I will admit that it could take years for your average child to understand the positive impact of selling a Stuckey’s Pecan Log or even a dozen stale doughnuts because, in reality, kids are infinitely more interested in selling their parents a bill of goods:

“Dad, Claudia at MindZoo will buy some doughnuts—she’ll buy anything.”

“No Kevin, I have already done enough. You have to sell the rest by yourself.”

“But dad, you have doughnut sales experience! Didn’t you work for—what was that placed called—Mister Donut?”

To this day my children cannot say the words “Mister Donut” without dissolving into hysterical fits of laughter. I am not quite sure why. I also sold condoms at Green Cross Drug Store in Columbia, Missouri at the tender age of 12 and I think that’s infinitely more interesting.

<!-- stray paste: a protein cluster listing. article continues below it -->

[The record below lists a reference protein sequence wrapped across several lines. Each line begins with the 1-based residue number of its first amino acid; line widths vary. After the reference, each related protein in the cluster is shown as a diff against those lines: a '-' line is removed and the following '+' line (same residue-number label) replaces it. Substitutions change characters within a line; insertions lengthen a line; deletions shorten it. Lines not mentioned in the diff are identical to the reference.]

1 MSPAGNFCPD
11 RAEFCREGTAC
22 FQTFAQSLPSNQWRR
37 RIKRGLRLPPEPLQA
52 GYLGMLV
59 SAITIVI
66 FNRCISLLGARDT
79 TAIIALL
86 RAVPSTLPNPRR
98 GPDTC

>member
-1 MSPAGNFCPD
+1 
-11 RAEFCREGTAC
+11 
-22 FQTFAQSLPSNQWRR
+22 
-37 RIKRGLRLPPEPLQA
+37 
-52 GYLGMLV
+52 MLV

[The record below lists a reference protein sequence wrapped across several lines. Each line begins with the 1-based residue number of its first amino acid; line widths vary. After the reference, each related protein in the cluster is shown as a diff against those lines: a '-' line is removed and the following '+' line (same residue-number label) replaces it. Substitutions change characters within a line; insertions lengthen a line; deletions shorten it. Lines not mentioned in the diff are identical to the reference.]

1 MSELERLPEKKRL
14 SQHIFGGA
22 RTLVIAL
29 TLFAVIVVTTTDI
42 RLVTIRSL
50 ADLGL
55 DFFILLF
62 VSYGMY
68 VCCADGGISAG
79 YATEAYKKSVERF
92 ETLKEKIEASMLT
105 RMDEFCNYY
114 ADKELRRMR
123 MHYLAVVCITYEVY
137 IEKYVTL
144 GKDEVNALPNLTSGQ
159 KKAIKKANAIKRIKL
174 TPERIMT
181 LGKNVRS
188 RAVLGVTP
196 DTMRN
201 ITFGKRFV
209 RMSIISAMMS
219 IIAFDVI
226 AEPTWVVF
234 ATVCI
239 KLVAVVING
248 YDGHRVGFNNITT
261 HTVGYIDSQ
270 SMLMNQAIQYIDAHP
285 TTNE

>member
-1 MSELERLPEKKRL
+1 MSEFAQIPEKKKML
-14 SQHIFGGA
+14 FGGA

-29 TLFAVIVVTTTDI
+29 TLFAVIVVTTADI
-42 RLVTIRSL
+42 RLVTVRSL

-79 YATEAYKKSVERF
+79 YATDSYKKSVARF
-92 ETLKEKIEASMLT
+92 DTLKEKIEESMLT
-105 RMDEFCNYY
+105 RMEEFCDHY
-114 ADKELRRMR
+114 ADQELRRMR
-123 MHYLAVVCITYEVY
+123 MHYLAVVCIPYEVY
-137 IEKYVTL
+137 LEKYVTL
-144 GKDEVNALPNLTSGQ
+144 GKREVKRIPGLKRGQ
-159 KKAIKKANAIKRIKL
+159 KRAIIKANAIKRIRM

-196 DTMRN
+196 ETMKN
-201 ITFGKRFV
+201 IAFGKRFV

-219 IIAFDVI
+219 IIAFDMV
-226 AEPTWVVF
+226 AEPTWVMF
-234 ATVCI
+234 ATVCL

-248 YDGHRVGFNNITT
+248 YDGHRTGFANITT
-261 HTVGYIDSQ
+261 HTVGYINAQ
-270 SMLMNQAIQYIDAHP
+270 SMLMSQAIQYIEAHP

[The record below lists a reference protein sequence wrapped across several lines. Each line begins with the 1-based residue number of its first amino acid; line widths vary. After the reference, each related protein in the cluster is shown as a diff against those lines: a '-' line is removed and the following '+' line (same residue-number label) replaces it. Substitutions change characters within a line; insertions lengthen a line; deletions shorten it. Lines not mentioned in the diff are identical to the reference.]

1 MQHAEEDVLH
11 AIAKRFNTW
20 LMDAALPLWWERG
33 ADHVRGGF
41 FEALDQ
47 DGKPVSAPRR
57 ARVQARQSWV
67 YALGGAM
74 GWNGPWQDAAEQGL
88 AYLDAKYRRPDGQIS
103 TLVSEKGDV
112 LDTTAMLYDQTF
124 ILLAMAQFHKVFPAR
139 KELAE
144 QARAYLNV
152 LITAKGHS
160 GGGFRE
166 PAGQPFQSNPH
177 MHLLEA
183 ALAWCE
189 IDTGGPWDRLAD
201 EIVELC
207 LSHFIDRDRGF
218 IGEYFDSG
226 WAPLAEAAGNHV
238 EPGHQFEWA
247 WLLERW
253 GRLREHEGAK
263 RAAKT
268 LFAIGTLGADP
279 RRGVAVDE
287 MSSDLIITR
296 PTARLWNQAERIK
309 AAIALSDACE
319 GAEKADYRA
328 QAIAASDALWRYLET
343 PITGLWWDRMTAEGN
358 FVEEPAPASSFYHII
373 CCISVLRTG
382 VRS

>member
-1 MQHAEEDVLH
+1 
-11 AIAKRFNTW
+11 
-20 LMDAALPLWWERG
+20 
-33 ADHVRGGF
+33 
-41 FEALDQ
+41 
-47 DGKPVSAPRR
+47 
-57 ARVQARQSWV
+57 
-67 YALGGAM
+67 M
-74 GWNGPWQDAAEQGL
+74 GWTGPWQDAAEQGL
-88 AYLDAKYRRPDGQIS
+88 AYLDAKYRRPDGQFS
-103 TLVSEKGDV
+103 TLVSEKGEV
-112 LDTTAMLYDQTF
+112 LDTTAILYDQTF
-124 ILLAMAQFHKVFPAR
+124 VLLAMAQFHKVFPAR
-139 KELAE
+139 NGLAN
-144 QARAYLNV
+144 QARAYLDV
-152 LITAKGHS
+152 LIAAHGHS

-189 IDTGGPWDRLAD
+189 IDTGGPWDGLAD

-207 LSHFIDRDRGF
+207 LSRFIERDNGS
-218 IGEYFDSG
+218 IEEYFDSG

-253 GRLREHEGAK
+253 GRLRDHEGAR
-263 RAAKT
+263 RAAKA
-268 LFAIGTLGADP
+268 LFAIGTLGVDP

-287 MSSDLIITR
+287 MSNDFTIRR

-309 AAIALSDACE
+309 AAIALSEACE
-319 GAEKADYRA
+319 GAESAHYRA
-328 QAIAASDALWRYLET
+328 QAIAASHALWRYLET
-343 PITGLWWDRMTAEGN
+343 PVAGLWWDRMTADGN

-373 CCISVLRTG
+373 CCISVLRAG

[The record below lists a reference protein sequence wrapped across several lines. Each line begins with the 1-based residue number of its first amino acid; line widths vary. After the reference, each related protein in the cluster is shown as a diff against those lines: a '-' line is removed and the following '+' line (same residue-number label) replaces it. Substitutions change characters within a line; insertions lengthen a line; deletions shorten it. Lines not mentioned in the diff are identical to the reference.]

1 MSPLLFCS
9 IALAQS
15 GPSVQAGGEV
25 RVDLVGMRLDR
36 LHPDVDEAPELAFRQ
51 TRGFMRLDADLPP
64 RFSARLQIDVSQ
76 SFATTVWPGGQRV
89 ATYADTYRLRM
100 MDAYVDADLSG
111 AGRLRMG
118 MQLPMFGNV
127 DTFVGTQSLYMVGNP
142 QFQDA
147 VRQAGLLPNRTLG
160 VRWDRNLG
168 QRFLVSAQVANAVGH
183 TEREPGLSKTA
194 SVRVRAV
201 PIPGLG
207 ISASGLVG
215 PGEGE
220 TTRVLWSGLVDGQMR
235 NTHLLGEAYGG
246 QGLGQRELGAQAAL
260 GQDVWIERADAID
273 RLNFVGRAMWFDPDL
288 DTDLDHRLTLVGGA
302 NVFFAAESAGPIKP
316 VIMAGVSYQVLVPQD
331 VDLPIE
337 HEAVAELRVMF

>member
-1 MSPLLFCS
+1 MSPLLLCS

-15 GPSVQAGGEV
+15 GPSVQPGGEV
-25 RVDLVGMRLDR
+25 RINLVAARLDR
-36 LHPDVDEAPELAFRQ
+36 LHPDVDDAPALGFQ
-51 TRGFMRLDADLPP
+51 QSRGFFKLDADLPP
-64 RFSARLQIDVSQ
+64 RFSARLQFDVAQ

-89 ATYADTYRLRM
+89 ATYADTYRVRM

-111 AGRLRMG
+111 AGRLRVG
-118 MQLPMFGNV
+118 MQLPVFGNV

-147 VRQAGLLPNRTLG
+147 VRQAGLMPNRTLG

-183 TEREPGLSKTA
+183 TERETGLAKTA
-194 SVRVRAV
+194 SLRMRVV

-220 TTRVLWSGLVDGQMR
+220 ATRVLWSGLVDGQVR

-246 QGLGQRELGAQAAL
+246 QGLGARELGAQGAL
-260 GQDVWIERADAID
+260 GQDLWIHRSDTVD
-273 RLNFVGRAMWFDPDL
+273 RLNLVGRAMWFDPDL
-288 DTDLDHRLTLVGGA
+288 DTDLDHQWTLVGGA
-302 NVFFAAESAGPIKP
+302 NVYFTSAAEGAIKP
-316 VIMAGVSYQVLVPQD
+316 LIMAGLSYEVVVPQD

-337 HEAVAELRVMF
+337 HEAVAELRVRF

As for indentifying more doughnut-sales victims, my company, MindZoo, was in my basement at the time. Plus, the aforementioned Claudia was my only employee.

Nonetheless, just as my son Kevin predicted, Claudia will buy anything and purchased (gasp) four dozen doughnuts.

We both gained 10 pounds in three days.


  • No, it is not our baseball team, cheerleading squad or marching band;
  • No, those are not our doughnuts, wrapping paper or multi-flavored popcorn;
  • As a matter of fact, that is not our paper-mache-and-popcycle-sticks-adobe-pueblo-replica American History project.
  • And while we are on the subject, that is not our homework.

Parents: by all means please guide your children but make them do some things on their own. How else do we expect today’s youth to become the responsible, confident, and courteous leaders of tomorrow?